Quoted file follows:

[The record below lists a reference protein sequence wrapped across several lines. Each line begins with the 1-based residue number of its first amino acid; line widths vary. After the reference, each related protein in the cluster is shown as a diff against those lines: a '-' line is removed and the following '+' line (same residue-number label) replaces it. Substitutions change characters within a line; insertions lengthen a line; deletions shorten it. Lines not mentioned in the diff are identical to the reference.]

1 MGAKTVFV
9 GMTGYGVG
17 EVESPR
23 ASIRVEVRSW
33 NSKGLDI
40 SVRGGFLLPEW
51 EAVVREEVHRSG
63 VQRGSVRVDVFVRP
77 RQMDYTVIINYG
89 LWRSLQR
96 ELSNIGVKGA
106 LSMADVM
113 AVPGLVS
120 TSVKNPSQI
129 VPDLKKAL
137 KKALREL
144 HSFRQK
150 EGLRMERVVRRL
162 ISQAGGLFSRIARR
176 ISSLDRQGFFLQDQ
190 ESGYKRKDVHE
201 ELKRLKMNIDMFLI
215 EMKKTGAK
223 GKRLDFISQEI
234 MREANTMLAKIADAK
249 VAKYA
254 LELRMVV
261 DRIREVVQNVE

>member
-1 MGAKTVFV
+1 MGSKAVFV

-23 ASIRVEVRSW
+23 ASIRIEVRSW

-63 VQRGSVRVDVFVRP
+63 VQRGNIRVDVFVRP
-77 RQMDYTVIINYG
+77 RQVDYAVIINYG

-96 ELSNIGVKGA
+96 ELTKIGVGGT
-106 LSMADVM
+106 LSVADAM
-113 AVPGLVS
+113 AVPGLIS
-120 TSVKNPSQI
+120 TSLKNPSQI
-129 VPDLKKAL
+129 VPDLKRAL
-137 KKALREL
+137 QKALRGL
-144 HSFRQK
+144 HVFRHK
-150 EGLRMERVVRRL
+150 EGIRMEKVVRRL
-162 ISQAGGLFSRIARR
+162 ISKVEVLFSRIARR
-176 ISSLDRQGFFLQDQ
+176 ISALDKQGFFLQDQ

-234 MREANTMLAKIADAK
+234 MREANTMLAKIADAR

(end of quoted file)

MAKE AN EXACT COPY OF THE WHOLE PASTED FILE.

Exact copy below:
[The record below lists a reference protein sequence wrapped across several lines. Each line begins with the 1-based residue number of its first amino acid; line widths vary. After the reference, each related protein in the cluster is shown as a diff against those lines: a '-' line is removed and the following '+' line (same residue-number label) replaces it. Substitutions change characters within a line; insertions lengthen a line; deletions shorten it. Lines not mentioned in the diff are identical to the reference.]

1 MGAKTVFV
9 GMTGYGVG
17 EVESPR
23 ASIRVEVRSW
33 NSKGLDI
40 SVRGGFLLPEW
51 EAVVREEVHRSG
63 VQRGSVRVDVFVRP
77 RQMDYTVIINYG
89 LWRSLQR
96 ELSNIGVKGA
106 LSMADVM
113 AVPGLVS
120 TSVKNPSQI
129 VPDLKKAL
137 KKALREL
144 HSFRQK
150 EGLRMERVVRRL
162 ISQAGGLFSRIARR
176 ISSLDRQGFFLQDQ
190 ESGYKRKDVHE
201 ELKRLKMNIDMFLI
215 EMKKTGAK
223 GKRLDFISQEI
234 MREANTMLAKIADAK
249 VAKYA
254 LELRMVV
261 DRIREVVQNVE

>member
-1 MGAKTVFV
+1 MGSKAVFV

-23 ASIRVEVRSW
+23 ASIRIEVRSW

-63 VQRGSVRVDVFVRP
+63 VQRGNIRVDVFVRP
-77 RQMDYTVIINYG
+77 RQVDYAVIINYG

-96 ELSNIGVKGA
+96 ELTKIGVGGT
-106 LSMADVM
+106 LSVADAM
-113 AVPGLVS
+113 AVPGLIS
-120 TSVKNPSQI
+120 TSLKNPSQI
-129 VPDLKKAL
+129 VPDLKRAL
-137 KKALREL
+137 QKALRGL
-144 HSFRQK
+144 HVFRHK
-150 EGLRMERVVRRL
+150 EGIRMEKVVRRL
-162 ISQAGGLFSRIARR
+162 ISKVEVLFSRIARR
-176 ISSLDRQGFFLQDQ
+176 ISALDKQGFFLQDQ

-234 MREANTMLAKIADAK
+234 MREANTMLAKIADAR